To Score the Point…
When Joe Bayly’s satirical novel, The Gospel Blimp, was published during the late sixties he expected a lot of criticism from the Christian community. Instead, most people responded positively.
“I personally think,” says Bayly, “if you get to the grassroots Christians they are ready to acknowledge the truth even it it hurts. I have sometimes thought my function was that of the little boy in Andersen’s story, The Emperor’s New Clothes. What I say everybody knows, but my saying it frees them up to agree and say, ‘Yeah, that’s true.’ ”
For Bayly, humor is one of the many ways that Christians have for telling the truth.
“Somebody has defined satire as telling the truth laughing. But sometimes it’s just telling it in such a way that people can laugh rather than be offended. I think, too, that humor when it’s in the written form enables you to tell the truth indirectly without the person realizing he’s involved. It’s sort of like a parable in that sense. You score the point without the reader realizing he’s in the game until after the point is scored. He doesn’t raise his defenses as he would if it were a dogmatic statement.”
Nevertheless, he admits writing humor for the Christian audience poses some problems.
“I think one problem is that Christians are very upfront and—I don’t like to say naive—perhaps, uncomplicated. They are not accustomed to being approached through humor or indirectly. I think they sometimes miss the point because of that. It takes a rather sophisticated audience to understand a teaching through humor. Some Christians take it just at face value. I’m not saying that’s wrong, just that it makes it difficult for a person who is trying to use humor with a Christian audience. You have to ask yourself, ‘Will they understand? Will they see that this is irony, this is really a hyperbole, an overstatement?”‘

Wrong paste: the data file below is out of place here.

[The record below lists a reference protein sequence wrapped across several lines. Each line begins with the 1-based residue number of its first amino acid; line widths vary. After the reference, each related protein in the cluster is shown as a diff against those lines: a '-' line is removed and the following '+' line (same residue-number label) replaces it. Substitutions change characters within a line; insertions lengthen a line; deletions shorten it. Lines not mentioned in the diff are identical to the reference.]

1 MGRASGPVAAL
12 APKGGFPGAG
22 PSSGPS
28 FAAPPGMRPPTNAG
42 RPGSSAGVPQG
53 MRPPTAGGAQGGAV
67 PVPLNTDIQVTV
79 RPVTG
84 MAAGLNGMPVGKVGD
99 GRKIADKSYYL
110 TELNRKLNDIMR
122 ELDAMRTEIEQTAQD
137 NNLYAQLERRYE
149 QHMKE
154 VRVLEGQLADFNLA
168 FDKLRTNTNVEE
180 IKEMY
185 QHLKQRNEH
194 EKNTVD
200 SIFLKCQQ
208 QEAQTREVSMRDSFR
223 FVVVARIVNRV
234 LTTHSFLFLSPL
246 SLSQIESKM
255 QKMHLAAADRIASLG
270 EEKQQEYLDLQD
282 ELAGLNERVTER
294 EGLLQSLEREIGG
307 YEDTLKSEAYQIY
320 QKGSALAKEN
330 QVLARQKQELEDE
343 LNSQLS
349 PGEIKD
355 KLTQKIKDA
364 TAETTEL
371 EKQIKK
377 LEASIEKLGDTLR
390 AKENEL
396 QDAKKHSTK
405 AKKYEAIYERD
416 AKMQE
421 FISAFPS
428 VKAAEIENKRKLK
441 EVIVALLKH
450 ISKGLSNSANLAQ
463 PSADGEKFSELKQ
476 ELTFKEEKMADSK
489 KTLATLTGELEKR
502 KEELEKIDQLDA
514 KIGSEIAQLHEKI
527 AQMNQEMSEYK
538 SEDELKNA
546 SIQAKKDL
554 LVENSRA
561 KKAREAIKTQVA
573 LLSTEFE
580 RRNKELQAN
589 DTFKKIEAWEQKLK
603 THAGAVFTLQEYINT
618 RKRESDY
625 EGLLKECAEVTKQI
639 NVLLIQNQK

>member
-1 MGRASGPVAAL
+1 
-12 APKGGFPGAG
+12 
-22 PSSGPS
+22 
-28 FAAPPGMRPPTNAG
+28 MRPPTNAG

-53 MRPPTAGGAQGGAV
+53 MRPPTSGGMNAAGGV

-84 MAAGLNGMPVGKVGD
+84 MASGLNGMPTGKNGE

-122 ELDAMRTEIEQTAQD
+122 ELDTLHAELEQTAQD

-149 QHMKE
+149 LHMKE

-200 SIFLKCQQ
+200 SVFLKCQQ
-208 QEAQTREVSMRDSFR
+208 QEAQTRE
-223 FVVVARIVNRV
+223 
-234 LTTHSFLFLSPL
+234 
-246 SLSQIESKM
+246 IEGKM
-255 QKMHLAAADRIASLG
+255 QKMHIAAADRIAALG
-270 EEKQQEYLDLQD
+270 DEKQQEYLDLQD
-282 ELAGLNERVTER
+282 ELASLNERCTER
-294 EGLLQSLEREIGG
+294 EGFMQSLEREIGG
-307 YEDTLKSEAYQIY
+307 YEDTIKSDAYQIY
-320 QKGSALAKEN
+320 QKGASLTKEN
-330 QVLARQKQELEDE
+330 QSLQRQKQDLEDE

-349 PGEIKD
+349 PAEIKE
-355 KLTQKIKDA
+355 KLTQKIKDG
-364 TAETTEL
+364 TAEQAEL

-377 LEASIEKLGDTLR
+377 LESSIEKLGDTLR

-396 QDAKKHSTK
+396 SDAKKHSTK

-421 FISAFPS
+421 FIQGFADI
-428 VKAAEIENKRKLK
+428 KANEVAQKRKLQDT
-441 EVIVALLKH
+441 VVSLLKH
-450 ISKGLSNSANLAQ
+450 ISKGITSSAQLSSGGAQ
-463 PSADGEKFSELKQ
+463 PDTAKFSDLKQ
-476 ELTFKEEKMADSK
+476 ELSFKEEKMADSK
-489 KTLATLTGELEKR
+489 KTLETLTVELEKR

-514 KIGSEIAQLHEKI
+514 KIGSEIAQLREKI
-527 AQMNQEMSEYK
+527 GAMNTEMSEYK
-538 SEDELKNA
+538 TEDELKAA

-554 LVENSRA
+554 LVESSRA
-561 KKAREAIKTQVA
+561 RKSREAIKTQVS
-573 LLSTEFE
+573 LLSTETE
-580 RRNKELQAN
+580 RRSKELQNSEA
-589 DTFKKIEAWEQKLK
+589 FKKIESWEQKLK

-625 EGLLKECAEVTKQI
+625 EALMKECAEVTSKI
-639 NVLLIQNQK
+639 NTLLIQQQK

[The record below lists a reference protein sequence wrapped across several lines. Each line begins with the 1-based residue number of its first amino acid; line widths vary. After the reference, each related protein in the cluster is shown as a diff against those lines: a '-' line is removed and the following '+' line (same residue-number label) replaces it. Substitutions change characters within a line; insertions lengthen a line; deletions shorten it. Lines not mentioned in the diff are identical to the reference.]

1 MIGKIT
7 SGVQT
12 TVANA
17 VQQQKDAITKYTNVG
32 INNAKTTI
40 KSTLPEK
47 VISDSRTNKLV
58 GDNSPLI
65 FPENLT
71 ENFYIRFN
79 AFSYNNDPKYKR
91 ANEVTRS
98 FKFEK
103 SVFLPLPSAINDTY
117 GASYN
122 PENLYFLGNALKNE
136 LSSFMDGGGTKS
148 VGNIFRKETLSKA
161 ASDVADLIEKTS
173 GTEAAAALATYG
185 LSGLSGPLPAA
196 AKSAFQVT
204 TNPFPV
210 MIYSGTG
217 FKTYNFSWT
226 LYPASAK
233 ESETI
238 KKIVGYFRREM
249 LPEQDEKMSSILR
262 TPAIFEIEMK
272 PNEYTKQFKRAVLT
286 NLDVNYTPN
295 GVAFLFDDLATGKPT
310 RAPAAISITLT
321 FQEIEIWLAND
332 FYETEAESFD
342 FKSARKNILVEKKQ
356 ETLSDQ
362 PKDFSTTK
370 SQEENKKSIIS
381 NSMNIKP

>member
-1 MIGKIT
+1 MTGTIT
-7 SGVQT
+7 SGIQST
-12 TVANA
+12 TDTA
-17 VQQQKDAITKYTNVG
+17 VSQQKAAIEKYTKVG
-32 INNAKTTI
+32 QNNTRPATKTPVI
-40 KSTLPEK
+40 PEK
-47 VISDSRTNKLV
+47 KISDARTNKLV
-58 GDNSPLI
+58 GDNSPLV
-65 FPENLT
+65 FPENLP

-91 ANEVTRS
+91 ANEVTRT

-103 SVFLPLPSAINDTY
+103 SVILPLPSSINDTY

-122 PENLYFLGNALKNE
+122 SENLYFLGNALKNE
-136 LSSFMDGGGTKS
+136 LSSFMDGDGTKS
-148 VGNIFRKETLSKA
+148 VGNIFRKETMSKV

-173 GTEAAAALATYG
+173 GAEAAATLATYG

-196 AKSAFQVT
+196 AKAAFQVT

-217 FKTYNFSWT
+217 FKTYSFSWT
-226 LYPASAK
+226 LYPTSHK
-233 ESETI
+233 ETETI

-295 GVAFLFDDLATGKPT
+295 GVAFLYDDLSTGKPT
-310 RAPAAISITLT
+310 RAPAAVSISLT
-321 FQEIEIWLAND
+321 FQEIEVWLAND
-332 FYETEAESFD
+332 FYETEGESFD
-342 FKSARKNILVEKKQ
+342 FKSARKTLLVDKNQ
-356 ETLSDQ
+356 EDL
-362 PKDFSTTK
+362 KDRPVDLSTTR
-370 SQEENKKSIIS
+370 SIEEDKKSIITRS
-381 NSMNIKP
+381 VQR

Another problem for the writer of Christian humor, says Bayly, is “people tend to typecast you once you’ve done something.” After The Gospel Blimp was published he wrote a column for Eternity magazine about a Mennonite Thanksgiving service he attended in Lancaster, Pa.
“I wrote about what a deep impression the service and the various testimonies by these Mennonite people had made on me and my family. After publication I had a letter from one of the editors of a Mennonite publishing house who asked me to settle a disagreement some of them had about whether I had written a straight, reporting type column, or whether this was satire. I was horrified that anyone would think I would satirize such a beautiful experience.”
Bayly hasn’t written a book of satire since.
Bayly advises young writers of humor to go easy: “A small amount of humor goes a long way. Many people are inclined to overdo it.”
“Then, too, I think we always have to be sensitive to our audience. Be above reproach as far as the things we do and laugh about.”
If the Christian writer of humor must take care not to hurt others, the Christian audience might consider loosening up, Bayly says.
“Christian people take themselves too seriously. I don’t think we have a sense of whimsy, of laughing at ourselves in a loving way.
“For instance, Jewish writers will talk about the Jewish mother and her chicken soup and poke fun at her in a very loving way. You feel as though this is in a family. Well, I think the fact that we’re not freed up in our use of humor is shown by the fact that we probably could not poke fun at the evangelical mother and her foibles at all. It would be taken as an affront by most people, rather than a loving affirmation of what an evangelical mother is. If we would just let down and laugh at ourselves maybe those who aren’t Christians would feel that we’re more approachable.”
“I think it was Will Durant who once said, ‘Man differs from the animal in that he prays and he laughs.’ I’m not sure that’s the basic difference, but He has given us the gift of laughter. And as Ecclesiastes says, ‘There’s a time to laugh.’ I think that even in a serious situation, the laugh and the gift of humor are gifts from God.”
Bayly thinks the home is where lessons about laughter should begin. He quotes novelist John Updike: “My parents were inclined to laugh a lot and to examine everything for the fingerprints of God.”
“I think that’s a pretty good summary of what a Christian home should be. There should be a pervading God-consciousness, seeing God in the totality of life, but there also should be the fun aspect of being part of a family.”
–Focus, Winter 1981